Define the term infective endocarditis.
The infection of a valve with the formation of thrombotic vegetations. The virulence of organisms determines the damage & severity
= is classified into acute & sub-acute
- bacteraemia is common
What are the the risk factors for infective endocarditis? (HINT: there's 3)
1. Valve damage - as before, especially rheumatic fever
2. Bacteraemia - dental, catheterisation, 10% are unknown
What is a vegetation.
A growth or excrescence of any sort. Specifically, a clot, composed largely of fused blood platelets, fibrin, and sometimes microorganisms, adherent to a diseased heart orifice or valve, and often initiated by infection of the structures involved
What are the local and systemic complications of infective endocarditis?
1. cerebral & retinal emboli
2. Bronchopneumonia, Pulmonary infarct
6. Renal infarcts, glomerulonephritis
LOCAL = clubbing & splinter haemorrhages
What are the principles of diagnosis, treatment and prevention of infective endocarditis?
Treat strep infection with antibiotics
Prophylactic cover for invasive procedures e.g. dental work
Replace damaged valves
Blood Cultures & IV antibiotics
What are the names of some organisms that cause infective endocarditis?
Group D streptococcus, gut commensald, skin strep (i.e. coxiella, fungi, candida)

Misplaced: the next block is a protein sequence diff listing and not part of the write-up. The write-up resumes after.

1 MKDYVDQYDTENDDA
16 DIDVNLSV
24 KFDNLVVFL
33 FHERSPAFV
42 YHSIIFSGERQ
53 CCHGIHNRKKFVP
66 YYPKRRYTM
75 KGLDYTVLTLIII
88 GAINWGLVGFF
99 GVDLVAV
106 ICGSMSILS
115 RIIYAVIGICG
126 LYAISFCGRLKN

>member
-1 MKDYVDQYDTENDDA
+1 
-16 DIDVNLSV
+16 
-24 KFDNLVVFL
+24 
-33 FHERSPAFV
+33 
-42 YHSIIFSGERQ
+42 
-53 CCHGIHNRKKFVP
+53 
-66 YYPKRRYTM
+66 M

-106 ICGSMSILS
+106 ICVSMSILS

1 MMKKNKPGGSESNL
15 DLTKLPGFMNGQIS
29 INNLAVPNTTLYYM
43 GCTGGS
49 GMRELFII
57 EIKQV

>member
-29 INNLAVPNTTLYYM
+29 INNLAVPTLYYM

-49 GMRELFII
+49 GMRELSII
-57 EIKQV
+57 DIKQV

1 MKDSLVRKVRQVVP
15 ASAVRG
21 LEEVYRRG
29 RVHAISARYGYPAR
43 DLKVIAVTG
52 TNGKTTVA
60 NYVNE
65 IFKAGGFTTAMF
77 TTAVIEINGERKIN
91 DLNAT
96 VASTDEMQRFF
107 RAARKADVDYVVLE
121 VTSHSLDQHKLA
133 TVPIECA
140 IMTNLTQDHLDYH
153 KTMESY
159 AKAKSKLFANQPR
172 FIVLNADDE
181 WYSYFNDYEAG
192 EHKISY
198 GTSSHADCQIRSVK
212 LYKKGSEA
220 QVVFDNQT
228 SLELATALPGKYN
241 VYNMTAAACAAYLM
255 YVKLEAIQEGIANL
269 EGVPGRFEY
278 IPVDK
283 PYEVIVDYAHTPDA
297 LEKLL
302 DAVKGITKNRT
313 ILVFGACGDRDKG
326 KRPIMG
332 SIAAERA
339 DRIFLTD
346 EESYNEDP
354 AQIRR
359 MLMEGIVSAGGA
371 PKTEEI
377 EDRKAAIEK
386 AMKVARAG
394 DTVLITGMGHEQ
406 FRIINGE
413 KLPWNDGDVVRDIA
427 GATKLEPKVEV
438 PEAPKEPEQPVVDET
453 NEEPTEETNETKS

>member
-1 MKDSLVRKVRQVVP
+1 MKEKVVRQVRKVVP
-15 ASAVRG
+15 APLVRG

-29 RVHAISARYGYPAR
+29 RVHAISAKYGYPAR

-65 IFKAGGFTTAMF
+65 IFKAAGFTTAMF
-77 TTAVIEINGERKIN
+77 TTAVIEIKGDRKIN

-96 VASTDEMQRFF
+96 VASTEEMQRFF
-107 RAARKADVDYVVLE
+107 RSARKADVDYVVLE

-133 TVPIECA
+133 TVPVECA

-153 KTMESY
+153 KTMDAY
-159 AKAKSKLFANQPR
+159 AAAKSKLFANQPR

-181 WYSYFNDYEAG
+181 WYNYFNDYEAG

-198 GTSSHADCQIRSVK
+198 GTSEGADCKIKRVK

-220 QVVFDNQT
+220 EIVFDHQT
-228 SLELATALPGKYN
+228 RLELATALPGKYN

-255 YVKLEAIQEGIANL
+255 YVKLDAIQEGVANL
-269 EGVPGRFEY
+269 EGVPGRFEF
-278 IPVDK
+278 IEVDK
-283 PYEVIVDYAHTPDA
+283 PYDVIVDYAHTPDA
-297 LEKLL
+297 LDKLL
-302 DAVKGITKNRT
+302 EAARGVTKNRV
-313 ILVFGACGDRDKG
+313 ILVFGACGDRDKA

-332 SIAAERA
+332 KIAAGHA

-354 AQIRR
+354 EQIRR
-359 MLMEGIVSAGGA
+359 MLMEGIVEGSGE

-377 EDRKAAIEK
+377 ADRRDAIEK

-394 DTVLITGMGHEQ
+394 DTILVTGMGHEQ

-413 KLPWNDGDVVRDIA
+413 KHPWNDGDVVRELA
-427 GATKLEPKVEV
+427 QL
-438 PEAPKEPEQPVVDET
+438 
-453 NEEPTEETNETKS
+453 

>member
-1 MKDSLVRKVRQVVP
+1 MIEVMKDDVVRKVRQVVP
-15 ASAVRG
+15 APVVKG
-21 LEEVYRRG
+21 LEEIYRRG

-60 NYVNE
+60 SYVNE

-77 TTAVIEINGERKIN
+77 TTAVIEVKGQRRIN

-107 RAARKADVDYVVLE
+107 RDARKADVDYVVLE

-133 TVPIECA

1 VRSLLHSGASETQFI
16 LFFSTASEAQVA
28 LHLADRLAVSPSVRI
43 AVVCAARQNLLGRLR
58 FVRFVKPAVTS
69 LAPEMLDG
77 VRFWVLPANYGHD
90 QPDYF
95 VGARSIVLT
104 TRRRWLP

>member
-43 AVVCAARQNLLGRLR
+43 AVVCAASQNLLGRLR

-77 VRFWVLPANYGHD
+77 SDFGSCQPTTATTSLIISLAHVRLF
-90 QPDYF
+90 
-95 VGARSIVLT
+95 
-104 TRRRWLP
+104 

What are the causes of ischaemic heart disease?
1. Chronic coronary insufficiency
3. Unstable coronary disease
- MI, sudden ischaemic coronary
4. Heart Failure
What are the macroscopic features of a coronary artery atheroma?
Plaque disruption - plaque rupture, plaque erosion
What are the clinical features of acute myocardial infarction?
1. Chest Pain
- severe, crushing radiating to jaw & arm
2. Associated "autonomic' symptoms - nausea, sweating, terror
What are the pathological features of acute myocardial infarction?
1. Plaque rupture (70-75%)
2. Plaque Erosion (25-30%)
3. Coronary embolism
4. Coronary artery spasm/drugs
5. Coronary anomaly
6. Spontaneous coronary dissection
What are the complications associated of acute myocardial infarction?
What are the clinico-pathological features of chronic ischaemic heart disease?
What are dysrhythmias? Why may they arise?
Dysrhythmia describes conditions where the co-ordinated sequence of electrical activity in the heart is disrupted, Due to: changes in the heart cells, changes in the conduction of the impulse through the heart or a combo of the 2.
How are dysrhythmias classified?
Broadly classified as
- atrial (supraventricular)
- junctional (associated with AV node)
- tachycardias or brachycardias
What are the 2 commonest types of tachyarrhythmia?
Supraventricular tachycardia (SVT)
What 4 broad categories of events do dysrhythmias arise from?
1. Heart block